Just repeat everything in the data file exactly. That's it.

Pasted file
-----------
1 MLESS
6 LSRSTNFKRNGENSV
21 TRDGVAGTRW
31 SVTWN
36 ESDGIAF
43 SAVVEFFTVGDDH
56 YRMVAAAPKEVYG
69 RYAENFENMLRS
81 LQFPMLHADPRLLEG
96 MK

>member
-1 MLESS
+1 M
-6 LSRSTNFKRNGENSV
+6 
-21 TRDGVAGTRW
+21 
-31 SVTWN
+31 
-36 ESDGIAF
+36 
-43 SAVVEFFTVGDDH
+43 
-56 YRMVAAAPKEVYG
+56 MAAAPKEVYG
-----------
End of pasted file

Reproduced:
1 MLESS
6 LSRSTNFKRNGENSV
21 TRDGVAGTRW
31 SVTWN
36 ESDGIAF
43 SAVVEFFTVGDDH
56 YRMVAAAPKEVYG
69 RYAENFENMLRS
81 LQFPMLHADPRLLEG
96 MK

>member
-1 MLESS
+1 M
-6 LSRSTNFKRNGENSV
+6 
-21 TRDGVAGTRW
+21 
-31 SVTWN
+31 
-36 ESDGIAF
+36 
-43 SAVVEFFTVGDDH
+43 
-56 YRMVAAAPKEVYG
+56 MAAAPKEVYG